Harrison car salesman charged with selling stolen vehicles to drug dealers
State drug agents knew something was amiss when they noticed many of the low-level drug traffickers they had been investigating were driving high-priced trucks.
Drug dealers usually don't have the means to buy such luxurious items.
After consulting many of their informants and investigating the traffickers' finances, agents discovered the name of Harrison resident Perry M. Brown, according to court documents.
Brown, 52, of 1807 State St. was charged Tuesday afternoon with two counts of receiving stolen property, two counts of theft by unlawful taking, and one count criminal use of a communication facility.
The charges were announced through Attorney General Kathleen Kane's office after the completion of a state grand jury investigation.
The grand jury alleges Brown stole trucks from Shults Ford of Wexford, where he was a salesman, and sold them at cut-rate prices to drug traffickers.
Shults Ford did not return calls for comment on this story.
Last summer, an undercover agent claims, he bought two trucks that Brown stole from Shults, buying one with a sticker price of $41,000 for $7,500. Brown also allegedly supplied inspection and emission stickers and an out-of-use or “dead” license plate.
Brown allegedly made arrangements to sell two additional trucks to undercover officers but was arrested when he went to deliver the vehicles.
According to court documents, police obtained a search warrant for Brown's house, where they seized 250 inspection stickers, 200 emission stickers, and a certificate of authenticity for a diamond ring, which had been reported stolen from a safe inside Shults Ford.
Brown was arraigned before McCandless District Judge William Wagner and released on his own recognizance.
Brown will next appear in court for a preliminary hearing on July 10.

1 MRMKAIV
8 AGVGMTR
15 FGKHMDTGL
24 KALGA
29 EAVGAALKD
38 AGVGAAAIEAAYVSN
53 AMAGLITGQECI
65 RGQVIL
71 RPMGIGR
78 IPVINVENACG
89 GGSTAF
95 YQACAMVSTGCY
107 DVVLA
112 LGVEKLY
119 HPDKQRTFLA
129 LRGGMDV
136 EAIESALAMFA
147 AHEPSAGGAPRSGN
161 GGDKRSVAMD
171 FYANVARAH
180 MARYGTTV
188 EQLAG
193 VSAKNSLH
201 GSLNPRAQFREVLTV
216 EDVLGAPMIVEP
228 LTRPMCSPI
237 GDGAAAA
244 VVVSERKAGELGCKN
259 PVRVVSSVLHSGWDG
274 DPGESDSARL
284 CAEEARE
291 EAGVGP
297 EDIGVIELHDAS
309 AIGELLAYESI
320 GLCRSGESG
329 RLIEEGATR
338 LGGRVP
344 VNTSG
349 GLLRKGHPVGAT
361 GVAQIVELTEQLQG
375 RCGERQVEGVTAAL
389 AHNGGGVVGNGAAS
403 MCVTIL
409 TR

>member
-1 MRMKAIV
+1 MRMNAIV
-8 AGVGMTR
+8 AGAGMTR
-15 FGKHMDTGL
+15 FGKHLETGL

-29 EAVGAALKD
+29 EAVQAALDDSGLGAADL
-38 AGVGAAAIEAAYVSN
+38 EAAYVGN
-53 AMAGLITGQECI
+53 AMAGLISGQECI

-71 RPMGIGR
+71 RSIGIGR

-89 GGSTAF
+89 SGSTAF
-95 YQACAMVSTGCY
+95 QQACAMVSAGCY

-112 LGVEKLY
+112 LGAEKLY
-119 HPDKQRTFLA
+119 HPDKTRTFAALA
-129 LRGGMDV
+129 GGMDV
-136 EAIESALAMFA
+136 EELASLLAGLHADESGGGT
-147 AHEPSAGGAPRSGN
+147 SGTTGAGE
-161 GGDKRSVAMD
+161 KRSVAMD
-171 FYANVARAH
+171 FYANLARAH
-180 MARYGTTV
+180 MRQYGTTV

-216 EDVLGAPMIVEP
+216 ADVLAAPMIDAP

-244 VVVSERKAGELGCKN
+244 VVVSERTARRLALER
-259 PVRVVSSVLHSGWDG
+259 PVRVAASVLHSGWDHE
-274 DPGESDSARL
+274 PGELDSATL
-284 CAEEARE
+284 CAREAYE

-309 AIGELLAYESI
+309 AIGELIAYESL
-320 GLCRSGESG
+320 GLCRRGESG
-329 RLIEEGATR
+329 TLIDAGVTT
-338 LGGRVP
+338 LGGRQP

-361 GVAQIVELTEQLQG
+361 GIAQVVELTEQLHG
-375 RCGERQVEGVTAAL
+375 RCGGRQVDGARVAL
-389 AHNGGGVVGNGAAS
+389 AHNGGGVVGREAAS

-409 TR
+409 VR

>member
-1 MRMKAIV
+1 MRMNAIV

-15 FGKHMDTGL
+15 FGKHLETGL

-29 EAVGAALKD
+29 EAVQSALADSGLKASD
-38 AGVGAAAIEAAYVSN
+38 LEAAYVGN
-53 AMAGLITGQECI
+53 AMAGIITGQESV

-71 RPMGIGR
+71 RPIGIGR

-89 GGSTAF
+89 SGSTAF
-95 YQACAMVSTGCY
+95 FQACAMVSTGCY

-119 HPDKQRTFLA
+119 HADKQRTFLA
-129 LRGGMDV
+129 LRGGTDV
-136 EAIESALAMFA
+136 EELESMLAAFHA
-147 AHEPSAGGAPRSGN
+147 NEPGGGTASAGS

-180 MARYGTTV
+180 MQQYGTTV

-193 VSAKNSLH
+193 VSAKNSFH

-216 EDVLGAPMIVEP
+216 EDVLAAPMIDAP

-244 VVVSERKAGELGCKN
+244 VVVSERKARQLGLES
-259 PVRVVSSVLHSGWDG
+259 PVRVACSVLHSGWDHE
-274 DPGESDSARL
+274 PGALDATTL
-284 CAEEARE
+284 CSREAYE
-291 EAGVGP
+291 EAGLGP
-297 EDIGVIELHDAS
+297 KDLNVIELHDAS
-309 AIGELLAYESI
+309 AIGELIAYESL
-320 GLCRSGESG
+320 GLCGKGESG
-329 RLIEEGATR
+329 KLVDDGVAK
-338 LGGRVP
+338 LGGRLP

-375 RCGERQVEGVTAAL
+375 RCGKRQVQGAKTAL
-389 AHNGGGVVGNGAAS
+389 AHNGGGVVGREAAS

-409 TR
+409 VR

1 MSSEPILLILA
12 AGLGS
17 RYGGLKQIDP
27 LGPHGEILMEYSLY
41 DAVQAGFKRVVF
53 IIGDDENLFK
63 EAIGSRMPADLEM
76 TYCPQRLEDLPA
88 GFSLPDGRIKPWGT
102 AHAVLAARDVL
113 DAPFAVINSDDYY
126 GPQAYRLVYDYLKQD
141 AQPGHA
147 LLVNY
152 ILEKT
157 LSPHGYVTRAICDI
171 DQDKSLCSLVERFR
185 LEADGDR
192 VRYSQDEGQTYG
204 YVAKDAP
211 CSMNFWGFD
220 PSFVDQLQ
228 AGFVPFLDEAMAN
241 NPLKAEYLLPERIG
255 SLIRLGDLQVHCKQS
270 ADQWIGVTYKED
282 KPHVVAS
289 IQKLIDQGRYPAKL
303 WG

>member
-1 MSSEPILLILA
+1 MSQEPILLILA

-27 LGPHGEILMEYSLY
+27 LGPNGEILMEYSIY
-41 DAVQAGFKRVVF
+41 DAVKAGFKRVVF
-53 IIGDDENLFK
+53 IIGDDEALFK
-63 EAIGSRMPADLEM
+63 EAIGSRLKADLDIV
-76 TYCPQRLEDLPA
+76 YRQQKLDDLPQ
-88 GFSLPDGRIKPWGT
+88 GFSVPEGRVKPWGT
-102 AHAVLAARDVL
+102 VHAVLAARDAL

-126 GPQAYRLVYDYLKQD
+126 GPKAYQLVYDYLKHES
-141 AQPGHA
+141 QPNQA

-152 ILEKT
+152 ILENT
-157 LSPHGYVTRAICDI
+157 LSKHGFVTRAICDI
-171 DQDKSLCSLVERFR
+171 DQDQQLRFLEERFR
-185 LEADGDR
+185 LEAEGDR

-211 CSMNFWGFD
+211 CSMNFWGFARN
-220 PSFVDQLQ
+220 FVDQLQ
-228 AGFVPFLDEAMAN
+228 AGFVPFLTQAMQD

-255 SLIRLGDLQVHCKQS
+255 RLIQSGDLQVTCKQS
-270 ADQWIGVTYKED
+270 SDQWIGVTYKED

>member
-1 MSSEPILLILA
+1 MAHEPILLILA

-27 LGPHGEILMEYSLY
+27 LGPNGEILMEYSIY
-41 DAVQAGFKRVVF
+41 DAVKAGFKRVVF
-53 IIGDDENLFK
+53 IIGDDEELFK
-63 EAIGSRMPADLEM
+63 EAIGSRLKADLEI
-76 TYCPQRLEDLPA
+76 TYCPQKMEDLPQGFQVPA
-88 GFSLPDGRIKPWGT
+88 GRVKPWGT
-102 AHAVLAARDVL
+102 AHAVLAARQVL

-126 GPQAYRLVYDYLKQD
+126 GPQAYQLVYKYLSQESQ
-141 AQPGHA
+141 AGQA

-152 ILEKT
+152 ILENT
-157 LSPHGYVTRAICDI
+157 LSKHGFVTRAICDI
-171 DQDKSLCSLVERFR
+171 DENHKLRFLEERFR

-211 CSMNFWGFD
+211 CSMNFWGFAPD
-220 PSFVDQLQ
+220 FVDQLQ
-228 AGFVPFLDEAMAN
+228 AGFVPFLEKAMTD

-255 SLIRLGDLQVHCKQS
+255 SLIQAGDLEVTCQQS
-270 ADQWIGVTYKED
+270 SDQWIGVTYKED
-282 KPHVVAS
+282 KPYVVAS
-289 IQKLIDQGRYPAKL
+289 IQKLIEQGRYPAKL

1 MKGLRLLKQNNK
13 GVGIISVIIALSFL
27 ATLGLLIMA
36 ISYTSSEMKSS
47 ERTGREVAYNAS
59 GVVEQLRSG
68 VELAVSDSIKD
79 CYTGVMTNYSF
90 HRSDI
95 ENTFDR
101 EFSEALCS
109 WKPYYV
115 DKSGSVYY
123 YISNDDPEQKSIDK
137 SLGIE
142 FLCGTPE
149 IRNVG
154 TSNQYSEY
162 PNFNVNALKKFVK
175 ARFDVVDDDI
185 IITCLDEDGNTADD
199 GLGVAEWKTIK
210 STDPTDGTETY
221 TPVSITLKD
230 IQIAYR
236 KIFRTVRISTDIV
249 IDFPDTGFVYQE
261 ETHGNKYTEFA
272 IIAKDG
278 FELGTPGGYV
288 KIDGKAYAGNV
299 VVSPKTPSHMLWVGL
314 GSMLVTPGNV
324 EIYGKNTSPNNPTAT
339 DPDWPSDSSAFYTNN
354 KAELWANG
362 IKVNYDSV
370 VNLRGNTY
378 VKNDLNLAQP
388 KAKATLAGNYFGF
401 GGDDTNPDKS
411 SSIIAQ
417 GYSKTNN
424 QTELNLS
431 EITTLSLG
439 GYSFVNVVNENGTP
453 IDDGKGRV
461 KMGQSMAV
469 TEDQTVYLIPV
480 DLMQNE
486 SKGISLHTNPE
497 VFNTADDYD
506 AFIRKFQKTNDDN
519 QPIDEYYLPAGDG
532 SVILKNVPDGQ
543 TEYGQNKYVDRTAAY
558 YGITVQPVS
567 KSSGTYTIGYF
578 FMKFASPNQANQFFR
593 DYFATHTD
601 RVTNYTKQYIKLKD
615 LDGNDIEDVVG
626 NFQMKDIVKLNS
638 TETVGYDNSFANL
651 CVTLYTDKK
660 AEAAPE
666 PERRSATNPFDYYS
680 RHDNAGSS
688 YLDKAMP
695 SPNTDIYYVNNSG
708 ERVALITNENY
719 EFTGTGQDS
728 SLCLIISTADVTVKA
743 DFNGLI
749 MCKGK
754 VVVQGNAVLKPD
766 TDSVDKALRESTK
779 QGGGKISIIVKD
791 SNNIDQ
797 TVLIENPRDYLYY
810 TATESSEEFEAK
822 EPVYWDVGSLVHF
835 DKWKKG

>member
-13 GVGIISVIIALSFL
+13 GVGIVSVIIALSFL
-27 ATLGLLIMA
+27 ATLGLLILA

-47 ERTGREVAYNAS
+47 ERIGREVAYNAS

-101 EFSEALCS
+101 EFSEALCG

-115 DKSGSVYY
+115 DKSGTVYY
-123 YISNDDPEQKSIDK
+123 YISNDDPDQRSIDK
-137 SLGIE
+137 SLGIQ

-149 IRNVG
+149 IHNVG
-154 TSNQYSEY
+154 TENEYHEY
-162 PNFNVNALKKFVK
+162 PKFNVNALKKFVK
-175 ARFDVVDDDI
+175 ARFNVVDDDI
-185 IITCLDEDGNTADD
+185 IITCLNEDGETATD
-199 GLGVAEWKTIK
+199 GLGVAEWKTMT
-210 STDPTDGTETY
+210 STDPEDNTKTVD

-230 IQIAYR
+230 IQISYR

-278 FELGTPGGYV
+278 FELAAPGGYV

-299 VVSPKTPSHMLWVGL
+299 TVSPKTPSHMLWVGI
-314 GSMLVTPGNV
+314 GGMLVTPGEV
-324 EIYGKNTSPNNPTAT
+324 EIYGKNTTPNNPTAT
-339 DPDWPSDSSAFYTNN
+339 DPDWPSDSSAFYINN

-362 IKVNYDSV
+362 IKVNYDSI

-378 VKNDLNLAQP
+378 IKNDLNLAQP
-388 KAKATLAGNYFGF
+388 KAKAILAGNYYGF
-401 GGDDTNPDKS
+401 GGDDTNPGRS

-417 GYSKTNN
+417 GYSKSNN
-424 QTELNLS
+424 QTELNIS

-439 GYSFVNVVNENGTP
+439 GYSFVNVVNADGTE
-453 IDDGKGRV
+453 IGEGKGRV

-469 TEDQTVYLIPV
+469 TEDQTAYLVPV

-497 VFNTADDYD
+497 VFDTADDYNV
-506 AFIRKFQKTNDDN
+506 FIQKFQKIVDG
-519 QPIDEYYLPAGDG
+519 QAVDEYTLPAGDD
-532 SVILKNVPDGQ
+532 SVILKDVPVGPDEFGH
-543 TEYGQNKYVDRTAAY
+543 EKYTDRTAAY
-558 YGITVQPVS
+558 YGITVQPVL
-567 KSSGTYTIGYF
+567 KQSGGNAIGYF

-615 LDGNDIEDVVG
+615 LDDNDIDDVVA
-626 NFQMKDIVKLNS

R.A. Monti is a freelance writer for Trib Total Media.
Show commenting policy
TribLive commenting policy
You are solely responsible for your comments and by using TribLive.com you agree to our Terms of Service.
We moderate comments. Our goal is to provide substantive commentary for a general readership. By screening submissions, we provide a space where readers can share intelligent and informed commentary that enhances the quality of our news and information.
While most comments will be posted if they are on-topic and not abusive, moderating decisions are subjective. We will make them as carefully and consistently as we can. Because of the volume of reader comments, we cannot review individual moderation decisions with readers.
We value thoughtful comments representing a range of views that make their point quickly and politely. We make an effort to protect discussions from repeated comments either by the same reader or different readers.
We follow the same standards for taste as the daily newspaper. A few things we won't tolerate: personal attacks, obscenity, vulgarity, profanity (including expletives and letters followed by dashes), commercial promotion, impersonations, incoherence, proselytizing and SHOUTING. Don't include URLs to Web sites.
We do not edit comments. They are either approved or deleted. We reserve the right to edit a comment that is quoted or excerpted in an article. In this case, we may fix spelling and punctuation.
We welcome strong opinions and criticism of our work, but we don't want comments to become bogged down with discussions of our policies and we will moderate accordingly.
We appreciate it when readers and people quoted in articles or blog posts point out errors of fact or emphasis and will investigate all assertions. But these suggestions should be sent via e-mail. To avoid distracting other readers, we won't publish comments that suggest a correction. Instead, corrections will be made in a blog post or in an article.
- Cookies for Our Troops marches on
- Most wanted fugitive caught in New Kensington
- Trick-or-treat returns to Saxonburg after 4-decade hiatus
- Pedestrian struck in East Deer
- Tarentum’s Central Presbyterian celebrates its rich history
- Impact fees benefit Alle-Kiski Valley
- Sears at Pittsburgh Mills mall in Frazer closing in January
- Oakmont Council meeting becomes heated
- Westminster Place in Oakmont redesigned to make residents feel at home
- Spaghetti dinner to benefit Park Township firefighter with rare cancer
- Google Chromebooks, apps transform instruction at Knoch High School